Date: Wed, 24 Oct 2001 15:15:51 -0400 From: Spencer W Thomas <spencer at engin.umich.edu> Subject: Re: Force Carbonation >>>>> "Ant" == Ant Hayes <Ant.Hayes at FifthQuadrant.co.za> writes: Ant> I was at a wine tasting class last night, and the old story Ant> of Champagne bubbles being smaller than force carbonated wine Ant> bubble came up. Dissolved gas is dissolved gas. It doesn't matter how it got there. So what is different about "naturally carbonated" beverages from "force carbonated" beverages? Off the top of my head, I suspect that it has to do with compounds released by the yeast during and after carbonation. Because that's the only difference that I can think of between a force-carbonated and naturally-carbonated "versions" of the same beverage. My opinion, based on having had a year of college chemistry and a physics degree. =Spencer Return to table of contents
Date: Wed, 24 Oct 2001 15:40:39 -0400 From: Spencer W Thomas <spencer at engin.umich.edu> Subject: Re: n/a beer >>>>> "Nathan" == Nathan Matta <whatsa at MIT.EDU> writes: Nathan> As long as you were using a heat bath to drive the alcohol Nathan> out of the beer without collecting the vapor I don't think Nathan> this would be an issue. You know, I hadn't thought about it this way. Is it illegal to pour wine into a pan and boil it, because it "removes the alcohol" from the wine? Somehow I don't think so. :-) Otherwise, many of us violate the law on a regular basis, just cooking dinner. =Spencer Return to table of contents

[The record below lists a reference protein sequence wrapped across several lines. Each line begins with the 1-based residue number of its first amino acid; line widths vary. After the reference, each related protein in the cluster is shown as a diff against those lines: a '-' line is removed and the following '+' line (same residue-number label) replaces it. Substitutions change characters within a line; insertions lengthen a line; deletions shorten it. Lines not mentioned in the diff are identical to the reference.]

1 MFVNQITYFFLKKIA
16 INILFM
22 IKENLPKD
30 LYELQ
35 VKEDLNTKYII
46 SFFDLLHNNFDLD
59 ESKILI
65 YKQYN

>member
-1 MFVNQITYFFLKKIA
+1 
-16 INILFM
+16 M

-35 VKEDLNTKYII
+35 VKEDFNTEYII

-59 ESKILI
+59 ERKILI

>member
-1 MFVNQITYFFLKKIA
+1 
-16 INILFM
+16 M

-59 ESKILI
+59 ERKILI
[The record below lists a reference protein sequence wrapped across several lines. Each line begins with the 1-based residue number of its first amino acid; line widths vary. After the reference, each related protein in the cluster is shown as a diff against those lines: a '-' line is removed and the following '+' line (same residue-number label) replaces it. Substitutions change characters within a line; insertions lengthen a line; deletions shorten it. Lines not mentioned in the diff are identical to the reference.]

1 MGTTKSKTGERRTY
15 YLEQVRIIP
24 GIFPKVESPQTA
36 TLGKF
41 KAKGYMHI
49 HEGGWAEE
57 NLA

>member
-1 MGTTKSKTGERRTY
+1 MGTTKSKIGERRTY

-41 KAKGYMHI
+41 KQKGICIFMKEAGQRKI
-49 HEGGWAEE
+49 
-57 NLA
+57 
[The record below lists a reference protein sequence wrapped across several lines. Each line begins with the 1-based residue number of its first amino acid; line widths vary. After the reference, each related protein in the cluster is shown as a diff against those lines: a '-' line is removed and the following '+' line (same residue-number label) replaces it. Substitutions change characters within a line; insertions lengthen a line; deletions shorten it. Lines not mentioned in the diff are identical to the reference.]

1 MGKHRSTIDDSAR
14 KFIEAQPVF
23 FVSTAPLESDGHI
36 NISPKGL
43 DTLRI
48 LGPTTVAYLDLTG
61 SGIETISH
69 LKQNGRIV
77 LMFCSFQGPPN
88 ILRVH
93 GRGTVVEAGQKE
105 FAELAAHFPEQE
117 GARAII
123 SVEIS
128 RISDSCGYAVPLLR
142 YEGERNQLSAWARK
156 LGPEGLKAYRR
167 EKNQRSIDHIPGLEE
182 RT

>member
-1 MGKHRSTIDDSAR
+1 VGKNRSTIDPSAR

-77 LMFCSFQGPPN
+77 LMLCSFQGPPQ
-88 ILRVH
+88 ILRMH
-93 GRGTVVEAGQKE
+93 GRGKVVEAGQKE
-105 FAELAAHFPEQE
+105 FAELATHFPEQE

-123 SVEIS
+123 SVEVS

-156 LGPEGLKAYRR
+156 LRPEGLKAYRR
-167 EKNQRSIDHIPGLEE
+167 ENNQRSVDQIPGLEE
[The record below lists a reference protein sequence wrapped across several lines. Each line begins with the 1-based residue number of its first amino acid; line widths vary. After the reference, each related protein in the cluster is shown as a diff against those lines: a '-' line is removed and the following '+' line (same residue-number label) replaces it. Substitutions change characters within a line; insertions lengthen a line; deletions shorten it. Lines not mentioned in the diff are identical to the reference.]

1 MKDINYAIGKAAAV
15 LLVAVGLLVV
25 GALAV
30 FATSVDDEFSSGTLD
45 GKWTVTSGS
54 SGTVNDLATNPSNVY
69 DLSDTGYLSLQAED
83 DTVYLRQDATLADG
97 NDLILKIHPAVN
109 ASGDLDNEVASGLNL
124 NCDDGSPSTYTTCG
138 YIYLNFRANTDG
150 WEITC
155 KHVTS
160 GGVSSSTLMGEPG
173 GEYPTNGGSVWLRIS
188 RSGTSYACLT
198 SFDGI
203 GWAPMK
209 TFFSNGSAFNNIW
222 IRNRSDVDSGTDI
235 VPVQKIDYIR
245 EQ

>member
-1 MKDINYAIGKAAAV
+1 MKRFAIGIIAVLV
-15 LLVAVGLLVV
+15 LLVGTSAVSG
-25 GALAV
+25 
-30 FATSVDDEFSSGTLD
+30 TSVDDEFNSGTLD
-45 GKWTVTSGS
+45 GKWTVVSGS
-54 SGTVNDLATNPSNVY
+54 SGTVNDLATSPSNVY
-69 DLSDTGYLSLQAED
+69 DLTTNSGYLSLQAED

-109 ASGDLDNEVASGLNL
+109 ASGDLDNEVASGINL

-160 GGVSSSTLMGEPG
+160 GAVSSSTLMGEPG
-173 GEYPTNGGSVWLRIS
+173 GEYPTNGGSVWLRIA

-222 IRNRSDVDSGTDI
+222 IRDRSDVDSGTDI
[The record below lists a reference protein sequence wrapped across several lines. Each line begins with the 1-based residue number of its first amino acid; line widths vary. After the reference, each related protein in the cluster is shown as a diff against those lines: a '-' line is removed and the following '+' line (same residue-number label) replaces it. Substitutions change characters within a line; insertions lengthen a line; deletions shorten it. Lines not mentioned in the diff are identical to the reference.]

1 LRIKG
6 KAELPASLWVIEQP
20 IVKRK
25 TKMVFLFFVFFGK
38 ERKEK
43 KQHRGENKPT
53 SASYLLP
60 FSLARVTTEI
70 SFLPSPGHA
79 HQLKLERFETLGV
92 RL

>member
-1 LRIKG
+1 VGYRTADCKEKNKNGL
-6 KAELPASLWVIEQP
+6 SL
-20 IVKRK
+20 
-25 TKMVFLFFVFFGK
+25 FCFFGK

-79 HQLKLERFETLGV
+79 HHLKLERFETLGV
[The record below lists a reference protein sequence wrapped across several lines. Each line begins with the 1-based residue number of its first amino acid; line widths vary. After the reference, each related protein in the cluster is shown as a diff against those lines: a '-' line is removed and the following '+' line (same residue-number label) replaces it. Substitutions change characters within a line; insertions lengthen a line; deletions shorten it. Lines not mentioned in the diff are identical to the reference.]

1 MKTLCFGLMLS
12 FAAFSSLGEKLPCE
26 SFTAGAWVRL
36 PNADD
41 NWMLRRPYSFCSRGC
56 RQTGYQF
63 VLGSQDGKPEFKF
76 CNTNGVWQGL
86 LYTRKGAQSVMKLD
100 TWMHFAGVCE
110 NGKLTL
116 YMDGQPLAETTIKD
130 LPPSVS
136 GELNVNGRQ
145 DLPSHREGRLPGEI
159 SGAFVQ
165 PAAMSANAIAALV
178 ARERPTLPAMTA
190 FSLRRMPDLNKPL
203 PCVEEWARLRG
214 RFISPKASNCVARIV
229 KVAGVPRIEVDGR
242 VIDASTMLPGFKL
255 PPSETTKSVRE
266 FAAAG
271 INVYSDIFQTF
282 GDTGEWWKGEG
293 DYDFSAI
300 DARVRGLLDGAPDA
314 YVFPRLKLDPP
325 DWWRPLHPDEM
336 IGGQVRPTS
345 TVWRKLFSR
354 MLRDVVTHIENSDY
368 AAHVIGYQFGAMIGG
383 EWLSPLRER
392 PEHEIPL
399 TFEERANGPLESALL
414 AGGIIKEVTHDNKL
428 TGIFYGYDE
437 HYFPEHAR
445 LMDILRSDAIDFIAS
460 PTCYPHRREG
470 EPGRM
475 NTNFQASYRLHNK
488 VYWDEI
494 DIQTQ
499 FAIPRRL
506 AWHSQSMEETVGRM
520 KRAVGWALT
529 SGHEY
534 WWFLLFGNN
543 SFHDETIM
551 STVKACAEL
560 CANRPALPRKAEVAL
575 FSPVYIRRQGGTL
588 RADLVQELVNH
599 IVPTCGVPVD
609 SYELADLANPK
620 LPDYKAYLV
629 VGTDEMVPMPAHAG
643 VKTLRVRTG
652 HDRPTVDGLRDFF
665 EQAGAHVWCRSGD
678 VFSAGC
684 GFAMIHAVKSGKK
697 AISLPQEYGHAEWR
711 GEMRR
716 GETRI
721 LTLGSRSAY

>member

Date: Wed, 24 Oct 2001 18:42:32 -0400 From: "Stephen Alexander" <steve-alexander at att.net> Subject: UM MAlt ... Martin Brungard asks ... >If undermodified grain just has less of the kernel converted, >does that also mean that the unconverted portion is still raw? Not exactly. The whole kernel undergoes a number of changes to become even poorly malted. There are regions of greater and lesser change. Also some parameters of modification first increase then finally decrease while most monotonically increase. >If this is >the case, couldn't the effect of undermodified grain be mimicked by adding >a portion of raw barley (flaked or whole(if you can find it)) to the grist >along with well-modified barley that we commonly have available? Yes and no. You could probably simulate it to some extent by adding a fraction of raw barley but there are problems. Having a grist with 100% undermodified malts will give a different set of soluble proteins and beta-glucans than having 85% well-modified and 15% unmalted. During after WW2 the UK made beers with a percentage of raw barley, but the raw flavors became significant above some modest level (~10% I think) . The malting and kilning process removes some of the grassy hexanal-related aroma/flavors and adds toasted 'malty' flavors even to pale malts. The original soaking of barley before malting also washes off a lot of soluble husk phenolics. I've home malted a number of times and the water from the first soak looks like weak tea. >Looking at the undermodified barley specs, it appears that the >undermodification is on the order of 10 to 15 percent based on the >acrospire length data. Could this mean that using 10 to 15 percent raw >barley might produce the same effect. You're in the right ballpark but you shouldn't base anything serious on acrospire length. It's a nice but very crude measure of modification. It can vary based on barley species and treatment by the maltster. The things we are really concerned about are issues like the degradation of beta-glucans, and proteins and the development of enzymes and the availability of carbohydrates. These have separate and better measures. >I assume that the raw barley would >require the same low temp rests to properly convert the mash. There's the rub. The degradation of beta-glucans and proteins that occur during malting are directly related to degradation of the cell walls within the kernel's starchy endosperm. With these cell walls intact in raw grain you'll have a tough time penetrating and performing any enzymatic decomposition of the cell during mashing. The low temp enzymes won't be able to get in there. After a boil (decoction or pre-cooking) the cell walls are significantly disrupted, so the enzymes will have more to work on. Still my recollection is that the starch becomes more accessible, but the three enzymes which are synergistically involved in the cell wall degradation won't do much work in the mash tun. You're right Martin - adding some raw grain is in some ways similar to using undermodified malt, but it's not similar enough to consider it a replacement process, particularly in terms of flavor. -S Return to table of contents